Saturday, 25 February 2012

Hundred Swords (PC Video Game Review)

All images were taken by Dan Maximus. Both they and further examples of the game's artwork can be found here.

You know, this is one which I’m surprised more people don’t know about. Okay, there’s an obvious reason why, I’ll get to that later on, but for a game which tried to blend two entirely different genres and is two console generations old, this one is surprisingly good.

Made by Sega back in 2001, Hundred Swords was made as an RTS for consoles. The idea behind it seemed to be trimming down on a lot of the grinding, leveling and resource harvesting to make a much simpler and more streamlined game. The sort of thing Halo Wars was talked about doing and to avoid botched attempts at porting PC RTSs like the PS2’s mangled and unwieldy Age of Empires 2. The creative team went about this in a unique way, by trying to blend it with JRPG elements, focusing heavily upon the heroes of each faction.

You buy heroes from your HQ during missions, outfit them with weapons and armour (called Shells, don’t ask) and have them enter barracks to build up squads. These squads will follow the hero in a group but you can only have a limited number of them, meaning the more troops you want the more heroes you’ll need. You also have to order heroes to build things such as resource mines so you’ll want to keep them alive.
This might be simple but it really does help speed up gameplay, it removes a lot of micromanaging and while it lacks the depth of some other RTS series it makes for a very good fast paced skirmish game.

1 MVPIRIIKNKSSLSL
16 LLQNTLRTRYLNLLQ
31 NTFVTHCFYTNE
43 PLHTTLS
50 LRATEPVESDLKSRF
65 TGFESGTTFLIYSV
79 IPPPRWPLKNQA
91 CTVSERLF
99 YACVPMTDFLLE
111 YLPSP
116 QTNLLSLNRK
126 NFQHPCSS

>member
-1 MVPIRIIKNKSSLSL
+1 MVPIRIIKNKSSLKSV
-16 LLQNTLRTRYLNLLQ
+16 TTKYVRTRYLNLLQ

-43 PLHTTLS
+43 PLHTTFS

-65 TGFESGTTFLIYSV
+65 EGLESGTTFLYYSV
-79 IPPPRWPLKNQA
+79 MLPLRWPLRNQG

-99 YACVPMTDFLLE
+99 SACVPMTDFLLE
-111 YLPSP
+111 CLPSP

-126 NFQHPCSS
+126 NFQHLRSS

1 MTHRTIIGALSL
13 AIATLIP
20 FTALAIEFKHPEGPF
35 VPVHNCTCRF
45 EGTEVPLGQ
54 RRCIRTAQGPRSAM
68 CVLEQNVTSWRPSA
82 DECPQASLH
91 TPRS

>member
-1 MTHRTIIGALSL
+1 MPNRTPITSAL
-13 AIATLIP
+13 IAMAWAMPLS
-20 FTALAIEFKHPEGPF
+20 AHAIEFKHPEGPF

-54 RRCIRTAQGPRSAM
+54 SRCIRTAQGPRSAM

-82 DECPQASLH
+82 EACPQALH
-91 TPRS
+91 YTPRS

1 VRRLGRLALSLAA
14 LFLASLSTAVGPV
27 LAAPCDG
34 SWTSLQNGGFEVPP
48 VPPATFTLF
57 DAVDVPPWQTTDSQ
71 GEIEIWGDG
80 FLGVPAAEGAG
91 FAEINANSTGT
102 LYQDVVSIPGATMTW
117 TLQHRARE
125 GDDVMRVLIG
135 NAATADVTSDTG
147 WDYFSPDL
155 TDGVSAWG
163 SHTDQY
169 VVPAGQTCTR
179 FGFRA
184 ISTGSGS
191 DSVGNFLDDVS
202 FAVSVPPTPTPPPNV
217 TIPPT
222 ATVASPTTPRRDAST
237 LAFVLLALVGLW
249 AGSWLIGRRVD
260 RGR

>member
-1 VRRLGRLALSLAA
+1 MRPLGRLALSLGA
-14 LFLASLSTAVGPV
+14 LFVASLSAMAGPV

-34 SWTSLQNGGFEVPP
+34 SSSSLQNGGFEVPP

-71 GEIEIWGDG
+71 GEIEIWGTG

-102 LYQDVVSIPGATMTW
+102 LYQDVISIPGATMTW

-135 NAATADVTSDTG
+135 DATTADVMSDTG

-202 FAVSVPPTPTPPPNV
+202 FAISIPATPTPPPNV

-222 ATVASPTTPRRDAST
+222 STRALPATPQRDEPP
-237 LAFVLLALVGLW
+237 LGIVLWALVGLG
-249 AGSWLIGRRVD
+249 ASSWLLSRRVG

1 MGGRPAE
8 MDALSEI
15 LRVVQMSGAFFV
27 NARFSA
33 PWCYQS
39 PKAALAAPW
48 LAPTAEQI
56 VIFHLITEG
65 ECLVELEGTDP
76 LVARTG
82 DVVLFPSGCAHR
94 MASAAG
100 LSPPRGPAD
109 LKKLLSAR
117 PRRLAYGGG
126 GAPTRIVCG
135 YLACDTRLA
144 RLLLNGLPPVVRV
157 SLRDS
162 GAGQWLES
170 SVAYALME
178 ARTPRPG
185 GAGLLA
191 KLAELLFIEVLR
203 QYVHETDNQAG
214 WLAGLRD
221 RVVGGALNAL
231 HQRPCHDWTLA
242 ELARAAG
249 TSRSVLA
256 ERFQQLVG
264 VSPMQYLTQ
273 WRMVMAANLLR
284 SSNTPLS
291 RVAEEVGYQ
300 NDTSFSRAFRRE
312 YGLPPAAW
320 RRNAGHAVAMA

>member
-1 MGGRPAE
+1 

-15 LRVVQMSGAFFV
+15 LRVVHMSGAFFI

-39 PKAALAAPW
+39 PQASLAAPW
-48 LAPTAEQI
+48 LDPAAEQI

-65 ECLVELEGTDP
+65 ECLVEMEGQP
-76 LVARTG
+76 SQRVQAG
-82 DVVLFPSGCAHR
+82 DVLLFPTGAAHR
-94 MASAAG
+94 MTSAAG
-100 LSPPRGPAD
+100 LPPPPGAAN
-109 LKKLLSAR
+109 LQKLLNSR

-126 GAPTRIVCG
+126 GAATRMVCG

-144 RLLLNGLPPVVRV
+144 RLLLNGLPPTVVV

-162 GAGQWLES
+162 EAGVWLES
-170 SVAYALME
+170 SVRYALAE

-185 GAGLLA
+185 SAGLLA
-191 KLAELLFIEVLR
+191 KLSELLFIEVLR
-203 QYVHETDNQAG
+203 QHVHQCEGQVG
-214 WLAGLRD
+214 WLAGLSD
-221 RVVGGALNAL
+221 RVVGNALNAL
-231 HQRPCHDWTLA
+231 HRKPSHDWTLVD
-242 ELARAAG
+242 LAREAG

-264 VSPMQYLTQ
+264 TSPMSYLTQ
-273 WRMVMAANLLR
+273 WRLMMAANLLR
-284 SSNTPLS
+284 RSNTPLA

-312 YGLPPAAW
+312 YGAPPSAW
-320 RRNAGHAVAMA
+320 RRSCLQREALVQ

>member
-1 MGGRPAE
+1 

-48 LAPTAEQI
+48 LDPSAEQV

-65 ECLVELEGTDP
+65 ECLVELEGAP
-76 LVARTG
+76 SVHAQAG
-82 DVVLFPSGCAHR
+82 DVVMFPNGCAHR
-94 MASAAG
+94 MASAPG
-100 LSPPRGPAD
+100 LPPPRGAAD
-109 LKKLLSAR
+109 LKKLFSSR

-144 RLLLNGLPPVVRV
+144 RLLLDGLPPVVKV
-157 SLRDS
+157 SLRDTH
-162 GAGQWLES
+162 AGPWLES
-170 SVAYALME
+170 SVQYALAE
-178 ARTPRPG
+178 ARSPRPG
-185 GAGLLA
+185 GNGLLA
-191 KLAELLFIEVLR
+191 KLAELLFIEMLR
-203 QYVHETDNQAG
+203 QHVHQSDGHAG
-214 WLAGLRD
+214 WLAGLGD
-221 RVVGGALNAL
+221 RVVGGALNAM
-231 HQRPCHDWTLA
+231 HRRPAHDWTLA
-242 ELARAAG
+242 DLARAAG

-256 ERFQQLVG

There’s not much which needs to be said about the class system, it’s a rock-paper-scissors affair. Slow armoured soldiers beat cavalry, lightly armoured ranged mages beat soldiers, fast moving cavalry kill mages. There are also archers but they’re just mages with a longer range weaker attack and you’ll always end up using them in the same way. The same goes for the war machines, golems = close combat, artillery = bomb from long range, airships = deploy a hero behind enemy lines. The factions of Nalavale, Gran, Mascar, and Ruplustorie each specialise in one class and get more heroes of one type than all others.

That’s pretty much the gameplay in a nutshell, simplistic but effective and you get the hang of it very quickly. The only real drawback with this is the incredibly slipshod pathing AI, several times a game you’ll end up finding troops caught on scenery or trying to walk through walls in an attempt to follow their commander. Very often in rocky maps you’ll end up having to either manually direct them at each step of their movement or set extremely strict waypoints for them to follow. This big problem with unit AI really slows the gameplay down and it’s a shame because the enemy AI is fairly well programmed for its time. Quite often it’ll try to launch two pronged assaults or launch hit and fade attacks upon resource mines, switching between a set style depending upon if it’s winning or losing. It’s certainly a cut above what you’d find in Age of Empires games at this time.